And then I remembered a compliment my husband gave me a little while ago. He said he admired my ability to graciously accept compliments and gifts. I was a little perplexed and asked him to explain. “You make people feel good about giving to you. You know how to receive well.” Huh. My first instinct was to argue that I just said thank-you. No big deal. But, I paused before speaking (yay, me!).

I thought about it then, and I re-thought about it just now. I know I wasn’t always that way, but I have to admit he was right. A few years ago, I changed the way I accepted gifts and compliments because of my understanding of a line from the Sutta Nipata. The Buddha says, “Happiness never decreases by being shared.” I consciously chose to change a bit of programming I call the “I don’t deserve it” script and replace it with the "I am so grateful" script. And that's you're next step. Pick one thing, just one specific, non-productive or negative knee-jerk reaction and work to change it to something positive. You can't just erase it, tho'. You have to replace it with something new.


It doesn't happen overnight. It takes a lot of time, patience and practice, but I think I’ve got this one down. When someone offers me a compliment or a gift, I think about the happiness they’re passing on to me and gratefully embrace it, and sometimes the person, too. Now, I know not all gifts are given freely. There are sometimes strings attached, ulterior motives and even unsavory expectations. Some gifts do need to be declined; I acknowledge that. However, most times, we need to allow the other person to pass on a little bit of happiness.

I certainly understand how wonderful I felt sharing with others. How great it could be to find just the right gift for someone and see their face light up when they opened it. I also knew how disappointing it was to search high and low and find something wonderful, only to get the perfunctory “You shouldn’t have.” Eww.

I thought, at first, that I had failed somehow on the gift-giving test. Then, I thought that the gift wasn’t about me so I needed to not be concerned about how I felt when giving the gift. It was mighty selfish of me to want something in return when I gave a gift, even if it was just the happiness back that I was trying to share. But that still didn’t feel right. Somehow, I was missing the whole point of this gift-giving thing.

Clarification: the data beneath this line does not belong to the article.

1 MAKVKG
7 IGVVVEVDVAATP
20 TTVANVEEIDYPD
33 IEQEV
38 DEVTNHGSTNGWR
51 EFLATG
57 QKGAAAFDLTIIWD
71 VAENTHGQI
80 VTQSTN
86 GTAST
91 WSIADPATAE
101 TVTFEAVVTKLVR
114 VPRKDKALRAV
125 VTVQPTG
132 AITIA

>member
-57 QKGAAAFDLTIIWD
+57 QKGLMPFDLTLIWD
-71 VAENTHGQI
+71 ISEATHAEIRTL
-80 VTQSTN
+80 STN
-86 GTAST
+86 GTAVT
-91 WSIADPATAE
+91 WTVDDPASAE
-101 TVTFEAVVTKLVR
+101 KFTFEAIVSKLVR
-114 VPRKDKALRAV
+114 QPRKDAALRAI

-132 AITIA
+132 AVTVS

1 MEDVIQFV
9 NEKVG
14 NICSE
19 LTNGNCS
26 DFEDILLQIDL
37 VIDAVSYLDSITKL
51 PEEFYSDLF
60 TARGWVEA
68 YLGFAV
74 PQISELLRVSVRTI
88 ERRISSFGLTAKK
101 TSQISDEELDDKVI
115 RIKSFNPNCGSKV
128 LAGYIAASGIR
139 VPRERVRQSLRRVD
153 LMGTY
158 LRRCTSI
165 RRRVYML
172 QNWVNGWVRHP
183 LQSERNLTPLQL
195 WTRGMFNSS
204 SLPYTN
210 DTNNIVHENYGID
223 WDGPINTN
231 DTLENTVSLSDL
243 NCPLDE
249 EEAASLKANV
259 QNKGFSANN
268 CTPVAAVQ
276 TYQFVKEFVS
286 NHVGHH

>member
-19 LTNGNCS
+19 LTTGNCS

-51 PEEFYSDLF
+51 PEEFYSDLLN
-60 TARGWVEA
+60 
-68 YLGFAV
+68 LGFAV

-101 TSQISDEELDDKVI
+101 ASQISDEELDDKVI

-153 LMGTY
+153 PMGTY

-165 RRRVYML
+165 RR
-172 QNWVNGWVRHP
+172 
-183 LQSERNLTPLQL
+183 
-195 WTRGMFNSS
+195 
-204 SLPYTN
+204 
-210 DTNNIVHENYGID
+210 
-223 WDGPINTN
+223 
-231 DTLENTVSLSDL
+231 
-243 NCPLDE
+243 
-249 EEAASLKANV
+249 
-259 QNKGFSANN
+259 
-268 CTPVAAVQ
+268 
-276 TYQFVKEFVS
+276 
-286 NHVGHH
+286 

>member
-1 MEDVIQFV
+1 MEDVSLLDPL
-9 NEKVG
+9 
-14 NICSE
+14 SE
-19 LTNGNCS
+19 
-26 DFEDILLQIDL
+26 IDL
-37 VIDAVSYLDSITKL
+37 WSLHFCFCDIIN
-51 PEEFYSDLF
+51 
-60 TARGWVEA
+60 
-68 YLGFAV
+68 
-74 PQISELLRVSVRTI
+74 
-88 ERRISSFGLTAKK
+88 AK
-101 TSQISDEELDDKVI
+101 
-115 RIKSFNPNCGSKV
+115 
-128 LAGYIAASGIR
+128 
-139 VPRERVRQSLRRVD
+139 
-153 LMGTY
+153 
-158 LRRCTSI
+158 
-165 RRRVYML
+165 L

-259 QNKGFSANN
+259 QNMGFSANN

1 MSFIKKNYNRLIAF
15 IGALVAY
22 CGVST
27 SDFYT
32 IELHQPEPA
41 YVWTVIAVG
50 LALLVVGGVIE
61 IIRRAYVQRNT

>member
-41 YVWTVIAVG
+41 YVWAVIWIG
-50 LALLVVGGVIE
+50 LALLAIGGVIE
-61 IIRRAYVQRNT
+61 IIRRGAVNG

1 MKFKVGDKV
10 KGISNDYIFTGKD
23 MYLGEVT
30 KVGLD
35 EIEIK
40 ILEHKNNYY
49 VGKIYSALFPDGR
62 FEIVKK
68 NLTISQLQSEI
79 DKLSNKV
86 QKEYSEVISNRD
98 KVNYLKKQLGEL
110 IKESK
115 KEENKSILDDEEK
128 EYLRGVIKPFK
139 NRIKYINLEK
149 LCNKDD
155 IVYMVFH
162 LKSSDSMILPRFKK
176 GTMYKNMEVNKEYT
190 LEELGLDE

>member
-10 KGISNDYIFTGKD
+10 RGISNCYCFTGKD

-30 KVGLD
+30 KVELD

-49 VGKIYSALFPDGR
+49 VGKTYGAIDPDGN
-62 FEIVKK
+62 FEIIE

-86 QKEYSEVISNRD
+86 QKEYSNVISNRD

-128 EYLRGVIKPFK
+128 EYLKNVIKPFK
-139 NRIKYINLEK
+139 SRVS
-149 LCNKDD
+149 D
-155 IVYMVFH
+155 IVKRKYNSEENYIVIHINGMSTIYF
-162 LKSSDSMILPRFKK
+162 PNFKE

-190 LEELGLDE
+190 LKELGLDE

I’ve been taught to look at things from all possible angles, or as many as I could figure out. And always start with the easiest – the flip side. So I turned the problem upside down.

Receiving. Ah. That’s it. We all know how to give, but do we know how to receive? Most of us don’t. Think about it: out of a false sense of modesty, we are constantly negating the compliments people give us.


“Oh, it was nothing. Don’t even mention it.”

“You’re crazy! I just threw it together. No big deal.”


And some of us even go so far as to not use the gift certificates to the spa. Or worse, we re-gift the Target gift card either out-right or we use it to buy someone else something. We think we are doing the “right” thing, but we are really upsetting the “delicate balance of the cosmos”.

Okay, Melissa, what the heck are you talking about? Do do do do Do do do do (Twilight Zone theme plays in background)

Check this out. When you refuse to gracefully and gratefully acknowledge the compliment or use the gift you are blocking the flow of energy in the universe. You are refusing to be a part of the process of sharing the happiness. Sharing is about giving and receiving. Its not a one-way street. Read me out, here. Let’s say your friend went above and beyond and helped out when you were sick. She made a couple of meals for your family and brought some homemade chicken soup for you. What a sense of relief she brought you. You slept like a baby because you knew your family was cared for when you couldn’t care for them and you could cry you were so grateful. So, out of this place of gratitude and joy you write her a heart-felt thank-you note and give her a gift certificate for a facial.

What happens when she says, “Oh, it was nothing. Anybody would have done it. You shouldn’t have spent your money on me. Use it for yourself"?


At the very least, you’ll “push” the gift on her a little harder and maybe feel slightly frustrated that you have to convince your friend to accept it. Or worse, you’re feelings get hurt, because it meant something to you; the effort they made to ease your suffering. It wasn’t nothing it you. And, yes, you would do it for her AND that’s exactly why you know it wouldn’t be nothing. It would be a lot of effort and take time away from your own family and so on.

That sense of frustration or having to force the compliment on her is the love and joy and gratitude you are filled with hitting a wall when you let it flow outward. Blam! It hurts. We are meant to both give AND receive. It’s the way things work. And when someone doesn't graciously accept a gift, it creates imbalance and sucks the joy out of giving. Do you realize when we refuse the gift we are being selfish? A compliment or a thank you is a gift, too. When we negate the compliment, we are insulting the giver whether we mean to or not.